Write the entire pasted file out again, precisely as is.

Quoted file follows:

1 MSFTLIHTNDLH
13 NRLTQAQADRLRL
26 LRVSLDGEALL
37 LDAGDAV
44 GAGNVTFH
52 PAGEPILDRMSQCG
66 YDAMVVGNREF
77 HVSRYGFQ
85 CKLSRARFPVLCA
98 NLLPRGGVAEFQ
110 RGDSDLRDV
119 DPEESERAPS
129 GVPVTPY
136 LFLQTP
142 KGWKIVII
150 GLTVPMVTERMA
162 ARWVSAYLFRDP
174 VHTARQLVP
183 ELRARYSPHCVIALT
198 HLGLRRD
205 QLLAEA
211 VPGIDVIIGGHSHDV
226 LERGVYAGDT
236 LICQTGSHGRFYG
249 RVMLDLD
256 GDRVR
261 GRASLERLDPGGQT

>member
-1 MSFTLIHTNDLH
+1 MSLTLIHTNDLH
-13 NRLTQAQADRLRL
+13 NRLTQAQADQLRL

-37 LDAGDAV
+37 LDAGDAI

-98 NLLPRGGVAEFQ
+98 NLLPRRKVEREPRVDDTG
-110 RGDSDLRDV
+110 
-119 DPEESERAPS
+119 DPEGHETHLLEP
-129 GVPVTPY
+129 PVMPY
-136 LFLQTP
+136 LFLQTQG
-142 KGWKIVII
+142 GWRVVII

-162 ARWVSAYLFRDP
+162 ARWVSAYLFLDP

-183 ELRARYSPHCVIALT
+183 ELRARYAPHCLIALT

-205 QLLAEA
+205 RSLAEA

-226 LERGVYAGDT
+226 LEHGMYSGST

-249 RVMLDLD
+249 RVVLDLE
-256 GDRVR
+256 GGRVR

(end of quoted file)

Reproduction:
1 MSFTLIHTNDLH
13 NRLTQAQADRLRL
26 LRVSLDGEALL
37 LDAGDAV
44 GAGNVTFH
52 PAGEPILDRMSQCG
66 YDAMVVGNREF
77 HVSRYGFQ
85 CKLSRARFPVLCA
98 NLLPRGGVAEFQ
110 RGDSDLRDV
119 DPEESERAPS
129 GVPVTPY
136 LFLQTP
142 KGWKIVII
150 GLTVPMVTERMA
162 ARWVSAYLFRDP
174 VHTARQLVP
183 ELRARYSPHCVIALT
198 HLGLRRD
205 QLLAEA
211 VPGIDVIIGGHSHDV
226 LERGVYAGDT
236 LICQTGSHGRFYG
249 RVMLDLD
256 GDRVR
261 GRASLERLDPGGQT

>member
-1 MSFTLIHTNDLH
+1 MSLTLIHTNDLH
-13 NRLTQAQADRLRL
+13 NRLTQAQADQLRL

-37 LDAGDAV
+37 LDAGDAI

-98 NLLPRGGVAEFQ
+98 NLLPRRKVEREPRVDDTG
-110 RGDSDLRDV
+110 
-119 DPEESERAPS
+119 DPEGHETHLLEP
-129 GVPVTPY
+129 PVMPY
-136 LFLQTP
+136 LFLQTQG
-142 KGWKIVII
+142 GWRVVII

-162 ARWVSAYLFRDP
+162 ARWVSAYLFLDP

-183 ELRARYSPHCVIALT
+183 ELRARYAPHCLIALT

-205 QLLAEA
+205 RSLAEA

-226 LERGVYAGDT
+226 LEHGMYSGST

-249 RVMLDLD
+249 RVVLDLE
-256 GDRVR
+256 GGRVR